Essays academic service


A plot and setting review of the book black like me

He leaves his home in Texas in order to roam through the Deep South. That's a lot of traveling, if you ask us: Because of all this traveling, Griffin is always on the move.

Who can edit:

We see him on buses, walking down highways, staying in hotels, or couch surfing with people he barely knows. This is great for us, but not so great for him.

  • He evades what could have been the most powerful function of his text;
  • You will not regret it;
  • Give Rebecca Graf a round of applause.

Traveling means that we get to see lots of different aspects of race relations between blacks and whites in the South. Basically, it keeps things interesting. Unfortunately, what's interesting for us puts Griffin in danger. There is almost always some altercation when he's traveling from one place to another on the bus, let alone that whole hitchhiking incident which turned out to be one of the most disgusting parts of the whole book.

Review of Black Like Me

Then, when he reaches his destination, Griffin has to lodge with possibly untrustworthy people or in gross, rundown hotels. He's a journalist after all. Griffin set out in the beginning of the book to expose the state of the black man in the South.

If he only visited one state or one city, it would be easy to say that his experience wasn't representative of the whole South. But by going to various places, even places that claim they have good race relations, he was able to show the reality of life in the South for black people.

  1. Falling Action Home Sweet Home? Exposition Initial Situation Black like Who?
  2. Well, Griffin was one year too early for that.
  3. The Negroes were about to urinate all over the bus, but they decided it would just be another thing for the whites to hold against blacks. East in Hattiesburg, Mississippi, and Ralph McGill of Atlanta who use their newspapers to take a public stand for right and justice.
  4. We could write a whole textbook just on this, but right now we're gonna keep it simple.

The Big Picture If you're good little Shmoopos and Shmoopettes, you'll remember when the civil-rights movement begins. In some ways, it begins as early as the 1800's.

  • Griffin, who was himself a Christian, acknowledges that there are those people who attempt to distort the messages of Christianity to fit their hateful ideology, but this is not the true message of the religion;
  • Unfortunately, what's interesting for us puts Griffin in danger;
  • If Griffin tried earlier, things would have been worse, which is almost impossible to comprehend;
  • Traveling means that we get to see lots of different aspects of race relations between blacks and whites in the South;
  • When Griffin gets news that a white jury rejected a case of a black lynching, Griffin decides to go to the heart of the deep south, Mississippi to check it out;
  • His family is basically run out of town by death threats.

But when you're talking about Martin Luther King Jr. Griffin undertakes his experiment in 1959: Whoa, let's rewind for a second. We're going to give you the hyperfast summary of why racism is worse in the South than in the North. We could write a whole textbook just on this, but right now we're gonna keep it simple.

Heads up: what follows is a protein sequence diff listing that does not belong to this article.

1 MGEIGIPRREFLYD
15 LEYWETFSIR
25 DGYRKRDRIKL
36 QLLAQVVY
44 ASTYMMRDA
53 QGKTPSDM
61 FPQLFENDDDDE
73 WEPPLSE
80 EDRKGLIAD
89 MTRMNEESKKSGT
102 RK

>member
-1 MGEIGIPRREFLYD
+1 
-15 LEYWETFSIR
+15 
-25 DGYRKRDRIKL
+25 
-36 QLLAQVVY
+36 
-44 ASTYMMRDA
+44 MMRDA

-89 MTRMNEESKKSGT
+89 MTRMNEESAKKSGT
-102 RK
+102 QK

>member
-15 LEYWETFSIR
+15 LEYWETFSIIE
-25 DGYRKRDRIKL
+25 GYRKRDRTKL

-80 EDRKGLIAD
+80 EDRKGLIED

John Howard Griffin’s Black Like Me: Summary & Analysis

Black people were shipped from Africa to the American South in order to work on plantations growing tobacco, cotton, and sugarcane. This was called slavery. This was awesome because it attempted to rebuild the South after the destruction caused by the war and right the wrongs done to black slaves.

  1. This is not a drama.
  2. But they are memorable because they are either antagonistic or thoughtless to the author, or else kind or sympathetic to him.
  3. He leaves his home in Texas in order to roam through the Deep South. Reaction The reaction to this book cannot be something unemotional.
  4. Many threatened the author and his family.
  5. He had to walk miles to relieve himself. He decides to change the color of his skin and walk in the shoes of a black man in the early sixties.

In case you were wondering why we don't have a happy ending, that's because Reconstruction ended shortly after the death of Abraham Lincoln and was replaced with Jim Crow. Okay, now you're up to speed.

Black Like Me Summary

You might think that, hey 1959 is four years after the civil-rights movement began, why aren't we seeing all of the action, protests, and violence that we associate with that time? Well, Griffin was one year too early for that. In other words, Griffin does this experiment on the cusp of history.

Civil-rights leaders have already been working hard to improve the status of black people in America, and we know that because Griffin even meets some of them. But their efforts won't make it into the national eye until after Griffin leaves the Deep South.

See a Problem?

It's a pretty unique time and place to pretend to be a black man. If Griffin tried earlier, things would have been worse, which is almost impossible to comprehend.

  • Then, when he reaches his destination, Griffin has to lodge with possibly untrustworthy people or in gross, rundown hotels;
  • This setting lets us see just how far back people have come, and just how much farther they have to go;
  • Griffin, who was himself a Christian, acknowledges that there are those people who attempt to distort the messages of Christianity to fit their hateful ideology, but this is not the true message of the religion;
  • Blacks were not allowed;
  • Religion as a Refuge Throughout the book, Christianity is shown as a refuge against the poison of racism.

But just a little bit later, and the struggle for equality would really be heating up. This setting lets us see just how far back people have come, and just how much farther they have to go. It's a little halfway point checkup.